Key Presenter Messages
- Increasing levels of obesity among children threaten to increase future disease rates among adults.
- The involvement of legal authorities can greatly accelerate change in obesity-related policies and practices.
- A wide range of change agents can pursue legal approaches to obesity prevention.
Since 1980, childhood obesity rates have more than tripled in the United States. Recent data show that almost one-third of children over 2 years of age are already overweight or obese (Ogden et al., 2010). While the prevalence of childhood obesity appears to have plateaued in recent years, the magnitude of the problem remains unsustainably high and represents an enormous public health concern. All options for addressing the childhood obesity epidemic must therefore be explored. In the United States, legal approaches have successfully reduced other threats to public health, such as the lack of passive restraints in automobiles and the use of tobacco. The question then arises of whether laws, regulations, and litigation can likewise be used to change practices and policies that contribute to obesity.
This question was the subject of a workshop held on October 21, 2010, in Washington, DC. Hosted by the Institute of Medicine’s (IOM’s) Food and Nutrition Board, the workshop was overseen by the Standing Committee on Childhood Obesity Prevention, which was formed in 2007 to stay abreast of new developments in the field, decide what topics in the field need additional focus, and recommend workshops and consensus studies to address those topics. In keeping with its mandate to cast a wide net for solutions to the obesity problem, the committee decided that an examination of legal strategies was warranted.1
More than 100 people attended the workshop, which also was webcast for those who could not attend in person. Speakers examined:
- current legal strategies at the national, state, and local levels and their outcomes;
- other public health initiatives that have used legal strategies to elicit changes in society and industry;
- the challenges involved in implementing such initiatives;
- circumstances in which legal strategies are needed and effective; and
- opportunities for coordinating existing and future legal strategies and sharing information on successes.
Legal terms used by speakers in these presentations are defined in Box 1-1.
Obese children and adolescents are at increased risk for a variety of adverse health outcomes and far more likely to become obese adults, observed Kelly Brownell, director, Rudd Center for Food Policy and Obesity, Yale University, in his opening remarks at the workshop. As a result, they will be more likely as adults to struggle with cardiovascular disease, diabetes, or other health challenges. Rising obesity rates have already contributed significantly to the growth in health care costs; according to a recent estimate,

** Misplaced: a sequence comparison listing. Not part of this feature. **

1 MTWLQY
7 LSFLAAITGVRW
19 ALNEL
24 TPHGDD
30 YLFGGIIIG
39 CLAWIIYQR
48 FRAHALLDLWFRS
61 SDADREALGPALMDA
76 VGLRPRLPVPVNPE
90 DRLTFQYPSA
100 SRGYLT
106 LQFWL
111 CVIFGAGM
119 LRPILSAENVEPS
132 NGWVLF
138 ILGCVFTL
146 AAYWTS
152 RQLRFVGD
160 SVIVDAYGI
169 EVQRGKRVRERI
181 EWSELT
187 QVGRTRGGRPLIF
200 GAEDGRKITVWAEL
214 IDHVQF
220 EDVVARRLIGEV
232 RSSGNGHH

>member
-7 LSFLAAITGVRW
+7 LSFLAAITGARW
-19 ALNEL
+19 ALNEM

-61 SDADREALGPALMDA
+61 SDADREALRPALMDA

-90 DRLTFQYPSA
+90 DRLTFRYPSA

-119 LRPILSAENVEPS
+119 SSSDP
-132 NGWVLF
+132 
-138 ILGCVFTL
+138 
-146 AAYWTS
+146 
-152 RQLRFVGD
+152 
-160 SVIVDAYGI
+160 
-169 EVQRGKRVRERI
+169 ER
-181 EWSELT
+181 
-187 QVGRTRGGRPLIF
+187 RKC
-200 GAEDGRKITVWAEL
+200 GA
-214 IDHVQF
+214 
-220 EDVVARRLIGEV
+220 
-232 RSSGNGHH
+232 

1 The members of the planning committee for the workshop included Kelly Brownell of Yale University, William Dietz of the Centers for Disease Control and Prevention, Robert Garcia of The City Project in Los Angeles, Mary Story of the University of Minnesota, Stephen Teret of the Johns Hopkins Bloomberg School of Public Health, and Joseph Thompson of the Robert Wood Johnson Center to Prevent Childhood Obesity. The planning committee’s role was limited to planning the workshop and did not include the preparation of this summary; this summary was prepared by a rapporteur, in collaboration with IOM staff, as a factual account of the presentations and discussions that took place at the workshop. Lynn Parker, Nicole Ferring Holovach, and Matthew Spear from the IOM were instrumental in organizing and running the workshop.
Legal Terms Used in This Report
Class action. A lawsuit brought on behalf of a group of people with a common interest.
Commercial speech. The exact boundaries are ill defined, but the U.S. Supreme Court has described commercial speech as speech that proposes a lawful commercial transaction and as expression related solely to the economic interests of the speaker and its audience.
Excise tax. A duty or impost levied upon the manufacture, sale, or consumption of commodities.
Expressive conduct. Conduct with a communicative element.
Immaterial. Not relevant and important to a particular case.
Injunction. A court order requiring an individual to do or to stop doing something.
Lawsuit. A court proceeding, generally civil rather than criminal, intended to resolve a dispute between the parties to the proceeding.
Legislation. Law enacted by Congress, a state legislature, or a local legislative body.
Litigation. A lawsuit brought in court.
Material. Relevant and important to a particular case.
Police power. The authority conferred upon the states by the Tenth Amendment to the U.S. Constitution, which the states can delegate to local authorities, to enact measures to preserve and protect the safety, health, welfare, and morals of the community.
Preemption. Refers to the ability of a higher level of government to prohibit certain actions by a lower level of government. The U.S. Constitution’s Supremacy Clause explains that federal law is the supreme law of the land, which means that federal legislation or regulation can preempt state or local law. Likewise, state-level legislation or regulation can preempt local laws.